Osceola East


I venture into the mountains with one enduring self-indulgent purpose: escape. If you were to ask my ego, she may admit other ambitions- adding a notch to the proverbial belt as she rises to meet a new summit, perhaps. But escape is the only force that drives hard enough to pull me from pajamas into hiking clothes early on a Saturday, calling me out into a world beyond my steaming morning coffee.

Escape is the lightness underfoot fueled by the addition of steps between my boots and parked car. And she’s like a bad habit, escape, luring me to her with promises that this will just be something sweet, and innocent, and fun, a lighthearted romp in the woods. But then by the end of the day as I trudge ever closer to my parked car the heaviness of my boots overtakes me again and I know, as I’m released back into the world, I will return for more. It might not be tomorrow, or even next week, but sooner or later I will find myself back in my car, racing from my home and my life, bursting out onto the trail, and as I run to her, my muscles screaming and my dry throat aflame, she will meet me, my escape, and I will be hit with the realization that I had never left her behind; I’d been tethered to the promise of her all along.

And then there are days like today, when the long weeks have accumulated on my shoulders and tired my eyes, and I tear into the woods yearning for escape like a junkie moving in on her fix, and she evades me. I find my path, instead, lined with hikers who have insisted upon bringing the whole world with them- their screaming kids, their yapping dogs, and technologies that ping and ring and capture images so overrun with the faces of all who travel the trail that there is no space for trees, rocks, or vistas within their frames.

At first, I make friends with denial and walk with her for a time. She speaks kindly enough, drawing me to her side with reassurance that my escape is just around the bend. But before long even she is drowned out by the sound of trekking pole armies scraping against granite, their bearers whooping battle cries through the trees. I hike faster, but around the next turn is another battalion, this one led by a fat anxious dog whose equally endowed owner refuses to step aside, thereby forcing me to yield to his stodgy pace. Together, owner and dog beat down my already weakened denial until she walks with me no more.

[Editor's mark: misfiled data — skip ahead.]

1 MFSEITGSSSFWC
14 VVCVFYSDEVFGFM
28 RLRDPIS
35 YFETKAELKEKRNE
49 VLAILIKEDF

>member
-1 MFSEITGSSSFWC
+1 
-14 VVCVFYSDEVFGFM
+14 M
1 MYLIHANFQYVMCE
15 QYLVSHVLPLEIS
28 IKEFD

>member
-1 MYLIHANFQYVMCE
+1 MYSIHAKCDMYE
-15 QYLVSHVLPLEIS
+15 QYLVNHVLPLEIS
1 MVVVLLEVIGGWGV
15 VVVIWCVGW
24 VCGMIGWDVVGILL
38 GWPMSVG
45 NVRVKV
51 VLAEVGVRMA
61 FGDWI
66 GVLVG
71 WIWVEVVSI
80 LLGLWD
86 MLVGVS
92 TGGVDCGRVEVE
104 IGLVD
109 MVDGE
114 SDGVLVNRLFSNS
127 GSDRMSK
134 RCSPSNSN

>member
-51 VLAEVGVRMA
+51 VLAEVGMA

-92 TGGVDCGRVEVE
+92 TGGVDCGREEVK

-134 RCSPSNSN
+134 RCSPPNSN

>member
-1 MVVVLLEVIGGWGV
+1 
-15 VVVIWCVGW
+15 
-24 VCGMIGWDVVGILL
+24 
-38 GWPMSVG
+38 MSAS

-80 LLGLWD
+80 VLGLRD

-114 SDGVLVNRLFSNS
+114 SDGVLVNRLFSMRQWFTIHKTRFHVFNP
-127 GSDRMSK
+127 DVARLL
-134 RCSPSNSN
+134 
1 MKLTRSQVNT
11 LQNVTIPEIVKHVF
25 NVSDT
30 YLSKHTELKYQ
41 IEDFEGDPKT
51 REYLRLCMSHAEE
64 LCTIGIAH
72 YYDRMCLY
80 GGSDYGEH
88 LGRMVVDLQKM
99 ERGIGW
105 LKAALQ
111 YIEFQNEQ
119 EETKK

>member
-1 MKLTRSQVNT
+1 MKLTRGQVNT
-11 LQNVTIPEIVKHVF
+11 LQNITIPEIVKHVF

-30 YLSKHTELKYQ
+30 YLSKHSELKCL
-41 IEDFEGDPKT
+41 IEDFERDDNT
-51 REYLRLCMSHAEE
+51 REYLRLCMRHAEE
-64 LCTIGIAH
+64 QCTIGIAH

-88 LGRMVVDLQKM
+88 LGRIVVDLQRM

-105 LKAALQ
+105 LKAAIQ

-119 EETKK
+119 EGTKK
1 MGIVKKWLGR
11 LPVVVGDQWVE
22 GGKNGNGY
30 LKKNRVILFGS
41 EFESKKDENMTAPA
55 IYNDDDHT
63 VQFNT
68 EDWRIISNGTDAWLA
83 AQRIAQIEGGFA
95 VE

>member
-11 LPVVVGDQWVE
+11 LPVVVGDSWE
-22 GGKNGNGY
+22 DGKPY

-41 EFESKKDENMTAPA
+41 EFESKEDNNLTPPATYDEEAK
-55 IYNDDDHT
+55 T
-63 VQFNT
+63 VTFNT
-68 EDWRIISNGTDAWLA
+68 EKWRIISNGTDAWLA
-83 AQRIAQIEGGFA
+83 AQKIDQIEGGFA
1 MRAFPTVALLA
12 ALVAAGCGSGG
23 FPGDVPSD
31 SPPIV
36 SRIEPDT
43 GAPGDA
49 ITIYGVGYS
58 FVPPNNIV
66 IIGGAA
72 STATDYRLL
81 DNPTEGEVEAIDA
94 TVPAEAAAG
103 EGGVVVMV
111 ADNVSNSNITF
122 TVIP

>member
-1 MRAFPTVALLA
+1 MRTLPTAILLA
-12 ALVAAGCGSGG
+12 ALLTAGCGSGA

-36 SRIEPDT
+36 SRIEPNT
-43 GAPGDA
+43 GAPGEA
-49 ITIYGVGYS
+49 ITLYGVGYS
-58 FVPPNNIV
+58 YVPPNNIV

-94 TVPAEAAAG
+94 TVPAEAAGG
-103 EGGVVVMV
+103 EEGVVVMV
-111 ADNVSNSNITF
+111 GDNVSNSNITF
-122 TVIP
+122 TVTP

In her absence, I realize there will be no escape for me here. Not on this trail. Not today. I am angry at her for evading me, and at myself for craving something beyond my grasp. And then it is just the mountain and I, enveloped by the world I was so racing to leave behind. My pack tugs at shoulders that have gradually crept toward my ears as if mirroring the stance of a vulture crouched, scavenging. At least the weight of the pack draws them down. My feet sweat. I feel no lightness there today.

They trudge me on to the summit, to a view that is at once beautiful and empty. And as I turn on my heels and begin my descent to the car, I am struck by the awareness that I am just another member of the army of noise, the yapping dogs, and the selfies whose cameras click on in the absence of shutters. And I wonder, what mistresses drew them out their slumbers to the call of the mountain this morning?

Perhaps I am not the only one who set to trail today chasing my escape. Did any of us wanderers find her in their travels, or are they, like me, stumbling home with boots muddied and hopes downtrodden? My eyes look to the trail who has failed to bring my escape today, but has nonetheless led me through another journey, its rising and its fall. My pride shines in the realization of this feat, light that nearly dissolves the shadow of her absence. And then, tugging from a deeper, less visible space, temptation whispers she will be so much sweeter, my escape, next time. Spinning silk persuasions that lure me in, a fly to a web. I will find my escape. I am tethered to her, after all.



Grid Lock


Ever since our little cabin was introduced to the grid, I’ve been struggling with what to write. It’s as if gaining a functional bathroom and kitchen cost me my credibility (in addition to our savings). I no longer read by candlelight, carry in drinking water, nor depend upon a gravity fed hose for a shower. I’ve considered writing about living in a tiny house, but it turns out the cabin doesn’t qualify! According to Wikipedia, the information superhighway’s most reputable source, our 550 square foot home is too big to be a member of the tiny house club. With an area of less than 1,000 square feet, it is considered a “small house,” but really who wants to read about someone who lives in a small house? It just sounds noncommittal to me.